8. So the well-lawyered NFB and ACB get together and back a long-time accessibility activist and now ASU student in a lawsuit injunction. Why get so huffy and legal? Outsiders don’t know in detail what mediation or requests have already been suggested and rebuffed but, just guessing, these organizations are probably long on experience and short on patience on accessibility issues and promises. There’s a history of Apple pushing onto universities IPods and ITunes when these devices and services weren’t accessible. Settling with the Massachusetts blind services, Apple finally got out an accessible ITunes. Amazon has a legal record on accessibility as does the LSAT.com registration website. I can well understand the reasoning that a big gorilla like Amazon won’t take time for accessibility if it can avoid doing so, for both profit and ego motives. The lawsuit simply says “Time out! Amazon, you can make the Kindle accessible just like standard practice with AT we already use.” And “ASU and other universities, don’t even think of harming VI students or taking on a tainted experiment that excludes VI students”. What’s the hurry, everybody? The textbook problem won’t be solved next year, the market will always be there, so it’s possible to have a trial that’s fair, responsible, and more informative if accessibility is counted in.
  9. Now, even local Phoenix television stations got interested in the story and, wow, what an educational moment! ASU public relations, still not recovered from their Obama honorary degree fiasco, responded with a flat “we have disability services in place. That’s enough!”. But this taxpayer thinks differently. Part of the experiment is rapid delivery of texts and other materials, perhaps challenging or disrupting disability services. And if the Kindle device itself is part of a trial, then what happens with students using alternative, perhaps even superior, technology? Trivia like different pagination in Kindle texts compared with converted texts distributed to VI students might introduce problems. Isn’t this setting up the trial for either (1) obvious bias by exclusion of VI students or (2) additional burden on VI students? Why not just wait until the device is comparable enough that harm is minimized and more is knowable in the long run about learning outcomes and economic models?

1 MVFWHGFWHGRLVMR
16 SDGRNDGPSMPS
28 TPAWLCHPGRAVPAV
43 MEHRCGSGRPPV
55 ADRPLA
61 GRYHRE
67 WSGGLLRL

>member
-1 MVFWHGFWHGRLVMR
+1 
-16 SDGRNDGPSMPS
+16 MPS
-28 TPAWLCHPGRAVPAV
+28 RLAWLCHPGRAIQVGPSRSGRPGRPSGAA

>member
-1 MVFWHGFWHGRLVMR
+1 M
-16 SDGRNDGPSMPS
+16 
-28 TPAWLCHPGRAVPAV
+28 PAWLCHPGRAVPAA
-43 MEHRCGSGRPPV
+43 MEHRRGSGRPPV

10. But, wait, there might be a real technology barrier here. Software engineers know that the cost of repair for a missing requirement goes way up long after design, becoming deadly after deployment. Accessibility was not a requirement for the reader device although it’s a legal requirement in the university marketplace. Oops, this was a blunder. If the design of the Kindle software permits sliding in functionality like calls to the TTS engine, retrofit might not be too bad. But there’s a browser, keyboard, and lots of interactions that could get tricky. Usability is notably difficult to do well without experimentation and iteration. So, this is just one more case study relevant to the many software engineering texts in the Amazon market.
  11. Finally, as others have commented, regarding the Chronicle.com forum, railing against A.D.A. as an intrusion on public rights, a sign of backwardness for disabled individuals, and general disregard of human rights is, well, sickening. I wish those detractors a broken leg during a health insurance lapse with a long flight of stairs to the rest room. That’s life, bozos, and we’ll all be disabled in the long run.

What is the listening experience? Hear me show you!

I use the Levelstar Icon to download books from Bookshare.org. My library is currently about 1000 books, complemented by daily doses of news feeds and newspapers. I’ve turned this situation into a demo:

download the 15 minute AYWC-reading-demo.mp3 from http://apodder.org/stumbles/
You’ll hear me narrating book downloads and reading. The demo illustrates both (1) TTS reading books and news and (2) working around menus and lists of books do perform operations commonly shown ona screen. This latter capability is the crux of the Kindle accessibility disagreement.


For more information on this device and interface, the Levelstar.com audio tutorials illustrate the standard practice of supplanting screens with voice-enabled menus. For the record, the operating environment is Linux and the designers of the Icon and its partner product APH BraillePlus are blind. Personally, I think the mainstream product capabilities have a lot to learn and gain from the AT industry it has so far excluded. Perhaps, following the Curb Cuts principle even better, universal designs will emerge from this mess.